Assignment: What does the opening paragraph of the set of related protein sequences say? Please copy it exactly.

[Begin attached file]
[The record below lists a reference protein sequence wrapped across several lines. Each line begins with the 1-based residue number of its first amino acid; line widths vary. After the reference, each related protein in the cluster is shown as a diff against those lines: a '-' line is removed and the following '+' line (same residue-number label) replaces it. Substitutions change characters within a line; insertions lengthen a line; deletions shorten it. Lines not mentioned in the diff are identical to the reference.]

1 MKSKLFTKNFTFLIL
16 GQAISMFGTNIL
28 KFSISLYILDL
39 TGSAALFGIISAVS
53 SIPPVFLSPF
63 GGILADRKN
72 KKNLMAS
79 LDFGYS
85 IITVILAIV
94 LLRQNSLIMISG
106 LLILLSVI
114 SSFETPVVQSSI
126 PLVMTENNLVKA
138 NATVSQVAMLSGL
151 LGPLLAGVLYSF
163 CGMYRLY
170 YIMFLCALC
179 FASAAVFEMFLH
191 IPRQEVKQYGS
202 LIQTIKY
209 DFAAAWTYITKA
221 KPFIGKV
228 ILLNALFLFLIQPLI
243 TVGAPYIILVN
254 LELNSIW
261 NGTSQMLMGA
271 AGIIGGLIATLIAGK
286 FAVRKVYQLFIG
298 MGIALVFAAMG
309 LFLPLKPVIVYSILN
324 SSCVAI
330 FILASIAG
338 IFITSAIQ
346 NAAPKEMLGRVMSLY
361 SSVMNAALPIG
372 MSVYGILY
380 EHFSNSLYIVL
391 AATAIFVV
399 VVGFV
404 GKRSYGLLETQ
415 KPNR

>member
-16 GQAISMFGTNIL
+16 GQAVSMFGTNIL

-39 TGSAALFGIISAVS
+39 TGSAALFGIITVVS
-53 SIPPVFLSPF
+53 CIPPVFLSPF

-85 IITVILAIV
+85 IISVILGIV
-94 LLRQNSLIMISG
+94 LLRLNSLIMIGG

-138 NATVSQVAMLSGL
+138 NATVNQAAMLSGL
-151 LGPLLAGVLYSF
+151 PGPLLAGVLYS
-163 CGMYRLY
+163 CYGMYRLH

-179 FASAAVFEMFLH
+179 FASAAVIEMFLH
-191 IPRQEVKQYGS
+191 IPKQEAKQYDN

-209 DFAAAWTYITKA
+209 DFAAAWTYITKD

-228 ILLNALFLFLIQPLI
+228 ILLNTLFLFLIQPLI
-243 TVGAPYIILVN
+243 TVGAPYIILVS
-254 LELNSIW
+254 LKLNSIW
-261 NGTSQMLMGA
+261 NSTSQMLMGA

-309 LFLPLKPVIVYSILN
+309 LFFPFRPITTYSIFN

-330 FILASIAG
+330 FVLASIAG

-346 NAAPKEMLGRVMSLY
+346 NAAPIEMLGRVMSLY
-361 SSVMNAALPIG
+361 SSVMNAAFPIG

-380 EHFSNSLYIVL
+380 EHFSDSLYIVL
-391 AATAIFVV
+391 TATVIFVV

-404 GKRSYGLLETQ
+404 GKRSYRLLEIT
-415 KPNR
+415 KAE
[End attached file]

[The record below lists a reference protein sequence wrapped across several lines. Each line begins with the 1-based residue number of its first amino acid; line widths vary. After the reference, each related protein in the cluster is shown as a diff against those lines: a '-' line is removed and the following '+' line (same residue-number label) replaces it. Substitutions change characters within a line; insertions lengthen a line; deletions shorten it. Lines not mentioned in the diff are identical to the reference.]